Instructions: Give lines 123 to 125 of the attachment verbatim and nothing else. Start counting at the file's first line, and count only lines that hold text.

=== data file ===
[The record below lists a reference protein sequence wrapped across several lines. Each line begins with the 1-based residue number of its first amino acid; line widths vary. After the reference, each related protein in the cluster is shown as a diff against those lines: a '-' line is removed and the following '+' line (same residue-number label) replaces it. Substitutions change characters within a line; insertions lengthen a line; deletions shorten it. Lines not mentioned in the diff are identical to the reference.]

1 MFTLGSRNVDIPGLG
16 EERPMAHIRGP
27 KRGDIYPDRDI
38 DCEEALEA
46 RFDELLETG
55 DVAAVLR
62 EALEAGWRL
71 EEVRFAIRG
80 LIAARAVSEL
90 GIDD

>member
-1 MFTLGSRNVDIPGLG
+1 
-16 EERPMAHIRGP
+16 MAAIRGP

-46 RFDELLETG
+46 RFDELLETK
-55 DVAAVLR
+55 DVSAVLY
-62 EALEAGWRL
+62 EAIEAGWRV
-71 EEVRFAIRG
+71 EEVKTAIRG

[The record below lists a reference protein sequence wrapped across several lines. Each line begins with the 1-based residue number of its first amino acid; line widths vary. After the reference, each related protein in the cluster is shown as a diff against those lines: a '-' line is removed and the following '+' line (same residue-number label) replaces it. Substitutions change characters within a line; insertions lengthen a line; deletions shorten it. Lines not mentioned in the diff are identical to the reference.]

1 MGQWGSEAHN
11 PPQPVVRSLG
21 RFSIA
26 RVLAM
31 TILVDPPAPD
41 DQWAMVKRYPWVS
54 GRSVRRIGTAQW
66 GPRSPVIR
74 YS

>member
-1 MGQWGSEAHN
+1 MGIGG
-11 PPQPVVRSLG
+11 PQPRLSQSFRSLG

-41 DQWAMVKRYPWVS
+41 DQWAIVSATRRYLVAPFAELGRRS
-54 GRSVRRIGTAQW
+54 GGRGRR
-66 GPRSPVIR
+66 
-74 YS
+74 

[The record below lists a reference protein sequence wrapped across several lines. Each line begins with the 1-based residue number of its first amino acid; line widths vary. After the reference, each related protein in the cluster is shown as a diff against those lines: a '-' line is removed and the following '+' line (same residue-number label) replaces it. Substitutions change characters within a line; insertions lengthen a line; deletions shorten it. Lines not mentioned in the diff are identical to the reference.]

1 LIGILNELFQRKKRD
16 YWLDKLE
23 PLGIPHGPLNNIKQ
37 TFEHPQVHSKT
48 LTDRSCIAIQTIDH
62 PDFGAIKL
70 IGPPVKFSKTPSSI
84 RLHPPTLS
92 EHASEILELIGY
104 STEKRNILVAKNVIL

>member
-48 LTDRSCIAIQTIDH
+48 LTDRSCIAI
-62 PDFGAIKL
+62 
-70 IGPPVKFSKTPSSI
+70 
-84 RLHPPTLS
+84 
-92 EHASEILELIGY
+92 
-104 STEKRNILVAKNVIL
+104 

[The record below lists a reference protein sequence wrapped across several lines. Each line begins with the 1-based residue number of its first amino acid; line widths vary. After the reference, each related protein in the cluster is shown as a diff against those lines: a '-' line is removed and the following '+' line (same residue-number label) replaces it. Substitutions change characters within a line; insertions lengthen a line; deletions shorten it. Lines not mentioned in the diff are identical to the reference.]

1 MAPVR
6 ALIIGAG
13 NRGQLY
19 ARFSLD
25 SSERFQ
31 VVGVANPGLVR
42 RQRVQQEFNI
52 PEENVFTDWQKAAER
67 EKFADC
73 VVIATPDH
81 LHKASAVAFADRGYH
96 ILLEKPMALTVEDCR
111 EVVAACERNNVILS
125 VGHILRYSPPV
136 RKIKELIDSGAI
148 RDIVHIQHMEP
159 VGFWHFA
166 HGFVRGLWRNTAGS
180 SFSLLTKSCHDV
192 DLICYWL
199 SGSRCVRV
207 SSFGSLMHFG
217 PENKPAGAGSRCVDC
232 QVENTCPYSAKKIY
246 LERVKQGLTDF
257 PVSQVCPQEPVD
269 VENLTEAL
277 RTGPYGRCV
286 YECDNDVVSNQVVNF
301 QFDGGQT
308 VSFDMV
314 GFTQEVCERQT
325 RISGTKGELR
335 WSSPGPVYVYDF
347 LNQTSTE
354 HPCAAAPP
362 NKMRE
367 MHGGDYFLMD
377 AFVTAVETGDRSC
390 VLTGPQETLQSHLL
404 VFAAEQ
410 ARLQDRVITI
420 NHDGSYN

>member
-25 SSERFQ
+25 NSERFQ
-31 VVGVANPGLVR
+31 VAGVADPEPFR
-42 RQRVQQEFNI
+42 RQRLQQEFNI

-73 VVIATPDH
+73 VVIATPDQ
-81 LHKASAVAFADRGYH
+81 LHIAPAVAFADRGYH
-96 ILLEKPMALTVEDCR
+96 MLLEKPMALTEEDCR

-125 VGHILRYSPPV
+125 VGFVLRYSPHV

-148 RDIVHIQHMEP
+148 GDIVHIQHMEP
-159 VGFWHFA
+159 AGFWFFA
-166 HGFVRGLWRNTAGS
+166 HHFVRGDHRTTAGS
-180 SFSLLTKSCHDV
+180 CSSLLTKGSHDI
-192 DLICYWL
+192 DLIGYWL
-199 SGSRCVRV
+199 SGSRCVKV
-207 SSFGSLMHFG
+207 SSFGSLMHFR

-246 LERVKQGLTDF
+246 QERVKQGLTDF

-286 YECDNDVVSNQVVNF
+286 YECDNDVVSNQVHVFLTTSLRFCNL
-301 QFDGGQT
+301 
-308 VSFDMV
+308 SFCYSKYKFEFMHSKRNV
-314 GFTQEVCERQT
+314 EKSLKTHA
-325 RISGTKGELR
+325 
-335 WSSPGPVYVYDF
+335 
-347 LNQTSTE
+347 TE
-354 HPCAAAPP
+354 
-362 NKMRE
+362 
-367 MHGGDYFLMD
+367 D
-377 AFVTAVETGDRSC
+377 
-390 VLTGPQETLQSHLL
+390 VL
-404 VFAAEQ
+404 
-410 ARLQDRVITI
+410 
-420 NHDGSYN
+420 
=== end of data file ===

-73 VVIATPDH
+73 VVIATPDQ
-81 LHKASAVAFADRGYH